If you want to hunt public land, you're probably off to the races. If its private land you're eyeing, you'll have to get permission. Once access is secured, its time to take a closer look. Topographic maps, access/forestry maps, and aerial photos will serve you well. One of my favorite online resources for aerial photos is www.googleearth.com . On this site you can type in your location and satellite imagery is instantly brought to your desktop. By analyzing maps and photos you can learn where drainages, ridges, hillsides, meadows, fields, and other important structures are located.
Then comes the legwork. The absolute best way to learn an area is of course by hiking it. By walking through the woods, you can look for tell-tale signs like turkey tracks, droppings and feathers. Your primary focus should be on locating roosts. These will be obvious as branches are often worn smooth and turkey droppings are piled or spread out on the ground beneath the tree. When I first began turkey hunting, the best advice I received was from a good friend by the name of Scott Bennett. Working for Mossy Oak at the time, he told me to scout the area and find a good roost. He said if you can find a roost, you've done a good deal of your homework. His advice to sneak in close and call relatively close to the roost itself proved very effective.
Pattern Your Shotgun, Muzzleloader or Bow
Determining where and how your shotgun, muzzleloader or bow is shooting is another important step in preparing for your turkey hunt. Too few hunters take the time to pattern their guns. Some loads will shoot differently out of different guns. Using a poster target of a turkey head and firing at variable distances from 10 to 40 yards you will learn what kind of spread and pattern is occurring upon impact. Count the number of pellets impacting the head and neck region to ensure that it is accurate and effective.
For bowhunters, archery practice is critical. Pre-season practice on 3D turkey targets in invaluable. Turkeys have an excruciatingly small kill zone. Archers have to aim for the body versus the head and neck area. Even still, it's a very small zone. 3D targets offer a marked kill zone as a point of reference to help bowhunters determine the potential effectiveness of their arrow placement. Further, remember that broadheads generally fly differently than field tips. Adjusting sight pins accordingly and then practicing with hunting tips is necessary prior to your hunt.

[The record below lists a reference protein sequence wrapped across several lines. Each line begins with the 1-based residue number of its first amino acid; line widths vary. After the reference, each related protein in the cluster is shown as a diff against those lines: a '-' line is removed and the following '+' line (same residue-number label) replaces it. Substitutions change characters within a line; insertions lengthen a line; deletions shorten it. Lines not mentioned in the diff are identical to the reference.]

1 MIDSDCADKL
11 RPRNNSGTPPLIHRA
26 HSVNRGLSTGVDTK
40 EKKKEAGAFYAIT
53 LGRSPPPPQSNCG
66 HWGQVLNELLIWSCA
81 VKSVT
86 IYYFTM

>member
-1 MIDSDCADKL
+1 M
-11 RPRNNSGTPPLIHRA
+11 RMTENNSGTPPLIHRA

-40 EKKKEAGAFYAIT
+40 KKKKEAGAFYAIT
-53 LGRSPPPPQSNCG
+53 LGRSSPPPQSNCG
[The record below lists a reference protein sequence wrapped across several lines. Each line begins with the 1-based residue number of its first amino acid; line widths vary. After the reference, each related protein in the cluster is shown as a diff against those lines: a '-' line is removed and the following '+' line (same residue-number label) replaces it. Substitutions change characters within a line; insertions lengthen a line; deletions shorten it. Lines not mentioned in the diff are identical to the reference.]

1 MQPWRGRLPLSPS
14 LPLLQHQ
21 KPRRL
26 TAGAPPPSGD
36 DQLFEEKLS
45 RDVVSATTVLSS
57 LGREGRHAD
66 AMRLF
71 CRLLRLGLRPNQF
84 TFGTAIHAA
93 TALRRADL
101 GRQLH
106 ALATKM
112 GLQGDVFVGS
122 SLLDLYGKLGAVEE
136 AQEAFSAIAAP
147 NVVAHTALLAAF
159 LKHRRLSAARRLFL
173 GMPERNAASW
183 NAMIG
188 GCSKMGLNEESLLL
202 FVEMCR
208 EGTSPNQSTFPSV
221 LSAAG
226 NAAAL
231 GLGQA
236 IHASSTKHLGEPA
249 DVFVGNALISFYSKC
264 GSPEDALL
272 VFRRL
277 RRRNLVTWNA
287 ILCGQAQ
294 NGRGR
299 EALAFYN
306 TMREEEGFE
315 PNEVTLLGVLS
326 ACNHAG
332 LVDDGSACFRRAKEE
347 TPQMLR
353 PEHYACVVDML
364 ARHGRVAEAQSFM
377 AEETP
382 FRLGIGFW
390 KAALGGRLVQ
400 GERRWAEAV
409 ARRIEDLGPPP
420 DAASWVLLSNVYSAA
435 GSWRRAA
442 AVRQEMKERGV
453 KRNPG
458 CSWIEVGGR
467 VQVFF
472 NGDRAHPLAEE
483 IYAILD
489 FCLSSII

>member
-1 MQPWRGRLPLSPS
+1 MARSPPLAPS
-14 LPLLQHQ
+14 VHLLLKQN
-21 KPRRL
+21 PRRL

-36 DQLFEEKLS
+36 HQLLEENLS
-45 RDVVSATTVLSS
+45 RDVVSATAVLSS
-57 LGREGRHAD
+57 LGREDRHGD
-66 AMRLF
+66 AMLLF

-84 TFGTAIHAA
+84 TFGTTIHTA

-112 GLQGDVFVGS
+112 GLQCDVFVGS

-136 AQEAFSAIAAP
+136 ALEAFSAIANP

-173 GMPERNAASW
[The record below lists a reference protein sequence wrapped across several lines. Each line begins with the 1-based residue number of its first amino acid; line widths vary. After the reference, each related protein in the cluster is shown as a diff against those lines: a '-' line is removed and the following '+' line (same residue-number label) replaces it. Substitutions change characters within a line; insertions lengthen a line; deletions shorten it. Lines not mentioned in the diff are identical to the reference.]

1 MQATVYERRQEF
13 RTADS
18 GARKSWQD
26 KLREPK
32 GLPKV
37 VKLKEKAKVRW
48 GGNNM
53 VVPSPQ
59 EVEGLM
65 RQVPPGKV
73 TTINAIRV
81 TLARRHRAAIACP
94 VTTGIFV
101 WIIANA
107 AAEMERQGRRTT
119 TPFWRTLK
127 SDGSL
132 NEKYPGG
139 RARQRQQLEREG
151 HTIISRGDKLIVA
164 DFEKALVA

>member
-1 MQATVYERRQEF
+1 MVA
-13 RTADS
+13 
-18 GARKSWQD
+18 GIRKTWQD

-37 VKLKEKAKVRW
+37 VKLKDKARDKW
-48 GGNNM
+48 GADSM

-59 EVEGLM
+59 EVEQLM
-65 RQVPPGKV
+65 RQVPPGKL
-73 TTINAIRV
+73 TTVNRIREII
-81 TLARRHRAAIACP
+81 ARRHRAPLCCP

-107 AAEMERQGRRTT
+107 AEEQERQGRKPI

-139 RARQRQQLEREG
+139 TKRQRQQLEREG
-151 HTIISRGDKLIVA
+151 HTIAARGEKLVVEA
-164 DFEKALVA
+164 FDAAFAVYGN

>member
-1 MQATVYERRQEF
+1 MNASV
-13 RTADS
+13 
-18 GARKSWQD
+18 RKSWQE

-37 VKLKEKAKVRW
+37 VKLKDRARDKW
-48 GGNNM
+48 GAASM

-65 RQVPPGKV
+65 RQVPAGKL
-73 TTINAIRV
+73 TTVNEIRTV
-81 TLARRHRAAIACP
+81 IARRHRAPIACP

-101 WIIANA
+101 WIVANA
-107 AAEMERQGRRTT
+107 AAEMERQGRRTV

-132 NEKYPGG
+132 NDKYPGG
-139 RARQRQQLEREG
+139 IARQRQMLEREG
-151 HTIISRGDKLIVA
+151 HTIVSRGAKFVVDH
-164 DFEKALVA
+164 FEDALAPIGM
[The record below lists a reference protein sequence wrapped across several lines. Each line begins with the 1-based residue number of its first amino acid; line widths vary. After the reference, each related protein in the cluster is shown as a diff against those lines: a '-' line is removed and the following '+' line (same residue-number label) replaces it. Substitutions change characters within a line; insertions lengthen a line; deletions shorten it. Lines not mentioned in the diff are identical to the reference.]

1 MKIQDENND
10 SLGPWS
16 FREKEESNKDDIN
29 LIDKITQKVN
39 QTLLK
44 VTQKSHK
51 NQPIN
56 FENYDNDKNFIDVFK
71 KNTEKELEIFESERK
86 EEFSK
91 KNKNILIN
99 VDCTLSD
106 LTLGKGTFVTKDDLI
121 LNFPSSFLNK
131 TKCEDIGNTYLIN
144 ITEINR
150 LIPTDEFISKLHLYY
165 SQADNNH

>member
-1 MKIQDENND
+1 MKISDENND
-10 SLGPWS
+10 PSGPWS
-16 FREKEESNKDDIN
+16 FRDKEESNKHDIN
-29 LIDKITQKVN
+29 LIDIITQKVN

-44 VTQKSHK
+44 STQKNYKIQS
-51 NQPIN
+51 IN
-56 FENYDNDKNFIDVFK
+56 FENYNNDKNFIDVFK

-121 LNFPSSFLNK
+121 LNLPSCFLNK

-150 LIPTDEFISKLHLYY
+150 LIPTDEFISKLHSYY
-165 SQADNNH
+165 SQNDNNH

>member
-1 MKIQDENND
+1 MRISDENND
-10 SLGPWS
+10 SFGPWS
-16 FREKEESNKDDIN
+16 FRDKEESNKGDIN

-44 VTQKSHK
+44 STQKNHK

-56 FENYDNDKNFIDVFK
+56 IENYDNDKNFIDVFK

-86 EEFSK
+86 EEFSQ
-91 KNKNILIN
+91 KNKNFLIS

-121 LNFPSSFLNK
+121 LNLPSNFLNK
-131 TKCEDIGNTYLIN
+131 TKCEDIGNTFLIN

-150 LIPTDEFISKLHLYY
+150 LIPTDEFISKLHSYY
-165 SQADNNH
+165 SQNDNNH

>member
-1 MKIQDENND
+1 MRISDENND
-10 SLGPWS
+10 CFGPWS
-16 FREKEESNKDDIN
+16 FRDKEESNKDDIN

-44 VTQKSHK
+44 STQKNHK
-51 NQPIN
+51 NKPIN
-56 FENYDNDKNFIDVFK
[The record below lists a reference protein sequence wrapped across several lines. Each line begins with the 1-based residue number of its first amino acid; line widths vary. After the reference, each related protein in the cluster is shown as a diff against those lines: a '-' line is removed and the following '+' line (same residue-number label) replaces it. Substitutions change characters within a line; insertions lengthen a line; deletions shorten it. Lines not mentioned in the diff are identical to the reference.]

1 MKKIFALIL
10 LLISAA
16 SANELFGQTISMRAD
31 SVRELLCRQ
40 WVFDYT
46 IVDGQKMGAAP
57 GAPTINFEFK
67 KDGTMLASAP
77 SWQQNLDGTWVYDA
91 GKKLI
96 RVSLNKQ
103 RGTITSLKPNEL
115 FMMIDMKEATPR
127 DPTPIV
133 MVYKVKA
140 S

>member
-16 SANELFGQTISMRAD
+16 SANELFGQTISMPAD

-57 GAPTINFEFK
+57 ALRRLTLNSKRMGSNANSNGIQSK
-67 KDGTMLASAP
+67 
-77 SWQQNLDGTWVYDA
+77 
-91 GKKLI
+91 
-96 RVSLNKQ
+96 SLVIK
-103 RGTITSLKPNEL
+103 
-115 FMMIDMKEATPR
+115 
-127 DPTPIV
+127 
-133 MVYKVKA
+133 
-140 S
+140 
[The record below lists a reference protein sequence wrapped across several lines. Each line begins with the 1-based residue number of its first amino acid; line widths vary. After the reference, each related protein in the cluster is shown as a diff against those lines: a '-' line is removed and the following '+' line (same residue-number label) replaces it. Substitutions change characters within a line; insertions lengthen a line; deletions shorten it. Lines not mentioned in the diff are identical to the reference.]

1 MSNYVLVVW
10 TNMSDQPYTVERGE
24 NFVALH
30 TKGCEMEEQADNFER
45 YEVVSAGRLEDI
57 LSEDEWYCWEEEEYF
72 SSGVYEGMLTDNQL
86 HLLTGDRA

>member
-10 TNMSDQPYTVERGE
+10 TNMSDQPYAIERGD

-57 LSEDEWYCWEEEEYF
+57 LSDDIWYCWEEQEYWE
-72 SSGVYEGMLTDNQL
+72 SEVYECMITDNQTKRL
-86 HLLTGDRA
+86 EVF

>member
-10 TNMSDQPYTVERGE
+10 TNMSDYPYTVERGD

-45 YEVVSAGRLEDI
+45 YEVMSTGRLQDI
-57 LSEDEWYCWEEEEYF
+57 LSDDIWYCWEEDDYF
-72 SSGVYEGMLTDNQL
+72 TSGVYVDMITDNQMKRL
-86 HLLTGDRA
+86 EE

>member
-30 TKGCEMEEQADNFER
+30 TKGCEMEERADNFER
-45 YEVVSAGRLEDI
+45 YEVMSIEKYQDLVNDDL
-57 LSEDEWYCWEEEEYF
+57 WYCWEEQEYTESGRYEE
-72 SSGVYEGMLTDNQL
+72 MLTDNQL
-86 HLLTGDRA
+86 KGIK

Understand Calls & Decoys
As you prepare for your spring turkey hunt, be sure to practice with your calls and pick up a good set of realistic looking decoys. Remember, trying to hunt turkeys without a call might best be called an exercise in futility. That's not to say calling is the only strategy that works, but it can certainly be the most fun and productive. Yes, it can be done and in fact many hunters do find success spot-and-stalk hunting turkeys. But more often than not, with amazing eyesight, wild turkeys will invariably give you the slip. By nature, they are vocal and this gives the hunter both an advantage and an opportunity. By calling to locate and then closing the gap, then setting up and calling to entice one or several gobblers to inspect your wanton hen calls, well to many, that's simply the right way to get the job done.
Probing for turkeys in April and May is like hunting elk in September; the time and miles can pass quickly. Some days the action is hot, on others its not. But all it takes is one bird to give up his location. If pressured they'll shut down. When they choose not to yelp, purr, putt, cluck, or gobble - it can seem as though they've been beamed off the face of the earth.
April and May are prime breeding months for turkeys. During this period, jakes, toms and even hens become increasingly vocal. A plethora of varied sounds are made by both sexes. Each has its time and place and more importantly knowing when to mimic which sound can bring a turkey on the run; and let me tell you, when they get cranked up, the guttural gobble of a mature tom is spine-chilling!